But she didn’t back away when he told her that. I couldn’t believe it; she spoke back to him! She said, “Lord (that was a surprise; we disciples don’t always say that) even the dogs get the scraps that fall from the master’s plate.” Wow, that was bold, and pretty clever. I mean, I don’t know what I would have said if I were Jesus, but since she was a rich, Gentile, woman – I would have sent her away, which I was sure is what Jesus was going to do. And then…….I can barely speak it – he said that because of her faith her child was healed! Her faith? Just when I thought I had Jesus figured out and he goes and does something like that.
But that’s not all. Oh no! Now since he was recognized we had to move on again and went even further north to the region of Sidon, down to the Sea of Galilee and into the region of the Decapolis. If that woman hadn’t shown up we could have stayed near Tyre and rested. My feet hurt. Jesus’ feet had to be hurting, but we continued walking and some people brought this man who was deaf and mute to Jesus to heal. Now everyone knows that when there is something really wrong with you like that, then you must have done something wrong to deserve the punishment, right?. But once again, Jesus disagrees with that and he couldn’t say no to the begging. So he took him aside (and I was close by so I saw what he did) put his fingers into the man’s ears, spat on his finger (spat – that’s what I said) and touched the man’s tongue. Why he did that is a conversation for another time. Then Jesus looks up to heaven and breathes a deep sigh and says “Ephphatha!” (which means be opened). And he could hear! And he could speak! It was amazing! Jesus told him not to say anything because honestly, Jesus just wanted some rest. He was exhausted! But I don’t have to tell you that when someone says don’t tell – you tell. And here we are – a few days later – everyone knows about it – and now another hungry crowd has gathered. This ministry work – it’s more than enough; it’s endless!”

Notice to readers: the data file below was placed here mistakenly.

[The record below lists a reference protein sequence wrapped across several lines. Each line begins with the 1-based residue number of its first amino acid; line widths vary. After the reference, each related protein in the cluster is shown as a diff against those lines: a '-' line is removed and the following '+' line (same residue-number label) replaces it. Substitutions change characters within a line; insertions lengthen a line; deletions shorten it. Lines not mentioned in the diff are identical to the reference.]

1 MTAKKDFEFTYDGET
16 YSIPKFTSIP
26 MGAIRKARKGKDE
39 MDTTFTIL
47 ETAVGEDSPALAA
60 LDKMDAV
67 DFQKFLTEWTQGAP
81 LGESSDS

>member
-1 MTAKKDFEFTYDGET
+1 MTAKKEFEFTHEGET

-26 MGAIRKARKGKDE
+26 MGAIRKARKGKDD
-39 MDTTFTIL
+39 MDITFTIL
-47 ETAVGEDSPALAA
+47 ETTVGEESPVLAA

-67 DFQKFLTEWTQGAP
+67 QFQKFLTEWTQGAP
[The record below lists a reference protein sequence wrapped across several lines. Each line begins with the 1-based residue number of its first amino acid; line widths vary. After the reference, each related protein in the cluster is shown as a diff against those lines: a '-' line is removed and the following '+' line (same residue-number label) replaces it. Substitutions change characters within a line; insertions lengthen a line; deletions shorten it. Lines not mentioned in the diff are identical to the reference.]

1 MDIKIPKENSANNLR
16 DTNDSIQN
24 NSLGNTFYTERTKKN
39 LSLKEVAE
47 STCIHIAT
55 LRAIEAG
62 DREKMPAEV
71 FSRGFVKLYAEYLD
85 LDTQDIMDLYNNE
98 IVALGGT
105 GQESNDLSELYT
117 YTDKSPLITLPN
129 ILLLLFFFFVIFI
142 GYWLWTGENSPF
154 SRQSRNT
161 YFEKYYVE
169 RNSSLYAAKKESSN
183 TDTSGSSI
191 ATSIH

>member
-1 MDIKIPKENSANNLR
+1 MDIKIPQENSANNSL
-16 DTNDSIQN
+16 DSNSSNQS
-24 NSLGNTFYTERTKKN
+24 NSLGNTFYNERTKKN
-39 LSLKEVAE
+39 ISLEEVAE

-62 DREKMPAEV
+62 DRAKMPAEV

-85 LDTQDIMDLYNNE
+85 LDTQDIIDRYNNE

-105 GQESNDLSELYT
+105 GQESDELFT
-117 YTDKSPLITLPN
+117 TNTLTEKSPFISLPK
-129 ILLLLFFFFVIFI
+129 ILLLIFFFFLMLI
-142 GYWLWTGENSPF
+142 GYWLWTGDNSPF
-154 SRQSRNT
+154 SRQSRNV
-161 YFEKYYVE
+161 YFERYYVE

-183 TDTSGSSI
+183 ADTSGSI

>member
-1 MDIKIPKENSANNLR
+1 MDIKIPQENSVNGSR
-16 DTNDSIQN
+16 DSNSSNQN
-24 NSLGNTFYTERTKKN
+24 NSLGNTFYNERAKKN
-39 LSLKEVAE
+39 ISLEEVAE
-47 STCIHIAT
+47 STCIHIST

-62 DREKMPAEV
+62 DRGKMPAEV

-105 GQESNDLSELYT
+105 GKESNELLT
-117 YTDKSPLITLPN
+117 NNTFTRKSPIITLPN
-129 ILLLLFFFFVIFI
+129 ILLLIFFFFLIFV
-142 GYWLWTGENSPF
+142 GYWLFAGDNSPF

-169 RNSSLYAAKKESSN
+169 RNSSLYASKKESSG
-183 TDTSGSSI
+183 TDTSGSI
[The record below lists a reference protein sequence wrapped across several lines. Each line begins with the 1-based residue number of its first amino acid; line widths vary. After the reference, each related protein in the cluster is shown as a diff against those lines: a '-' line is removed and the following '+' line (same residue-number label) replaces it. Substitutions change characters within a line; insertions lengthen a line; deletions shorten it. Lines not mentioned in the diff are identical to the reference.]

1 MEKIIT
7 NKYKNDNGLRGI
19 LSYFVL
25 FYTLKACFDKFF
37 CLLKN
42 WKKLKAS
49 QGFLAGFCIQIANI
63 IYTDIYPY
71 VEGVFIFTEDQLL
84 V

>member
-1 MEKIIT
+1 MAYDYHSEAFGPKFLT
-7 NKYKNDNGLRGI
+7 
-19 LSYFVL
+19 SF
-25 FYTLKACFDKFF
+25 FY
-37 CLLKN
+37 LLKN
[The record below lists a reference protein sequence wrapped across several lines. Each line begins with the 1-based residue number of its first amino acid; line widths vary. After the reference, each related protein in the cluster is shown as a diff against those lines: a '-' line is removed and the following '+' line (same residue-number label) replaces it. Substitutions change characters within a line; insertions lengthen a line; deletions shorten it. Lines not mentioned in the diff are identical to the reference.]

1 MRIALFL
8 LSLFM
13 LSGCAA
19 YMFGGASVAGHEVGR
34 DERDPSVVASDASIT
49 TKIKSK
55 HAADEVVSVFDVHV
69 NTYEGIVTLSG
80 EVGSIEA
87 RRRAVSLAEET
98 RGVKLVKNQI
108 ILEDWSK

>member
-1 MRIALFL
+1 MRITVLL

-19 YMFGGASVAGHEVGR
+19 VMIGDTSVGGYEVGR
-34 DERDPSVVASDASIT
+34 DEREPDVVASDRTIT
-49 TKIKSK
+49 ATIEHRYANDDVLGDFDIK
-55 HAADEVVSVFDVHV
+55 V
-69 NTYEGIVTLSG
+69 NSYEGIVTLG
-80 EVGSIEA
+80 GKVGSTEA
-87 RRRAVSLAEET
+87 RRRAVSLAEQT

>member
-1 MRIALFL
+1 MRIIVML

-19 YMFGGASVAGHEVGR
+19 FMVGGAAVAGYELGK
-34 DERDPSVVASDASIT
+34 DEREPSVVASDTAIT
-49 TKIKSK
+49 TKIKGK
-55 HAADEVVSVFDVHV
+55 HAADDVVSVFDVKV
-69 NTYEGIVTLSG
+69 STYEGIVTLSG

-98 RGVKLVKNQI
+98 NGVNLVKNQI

I imagine that’s exactly what a disciple would have said. Jesus was exhausted. They all had to be. Someone always wanted something from Jesus so he tried to take breaks as often as he could and so should we, but the work of God is an ongoing process. And we want to stay focused on what it is that we believe God has called us to do, which leads to the heart of today’s gospel message. Jesus knew that God called him to be the Messiah of the Jews, God’s chosen people. When the Syrophoenician woman challenged Jesus she was the prophetic voice of God. The Holy Spirit was speaking through her to remind Jesus that God’s plan of salvation is for all people not just for a select few. God’s love and grace and mercy are too big for just one group of people. It is for all people.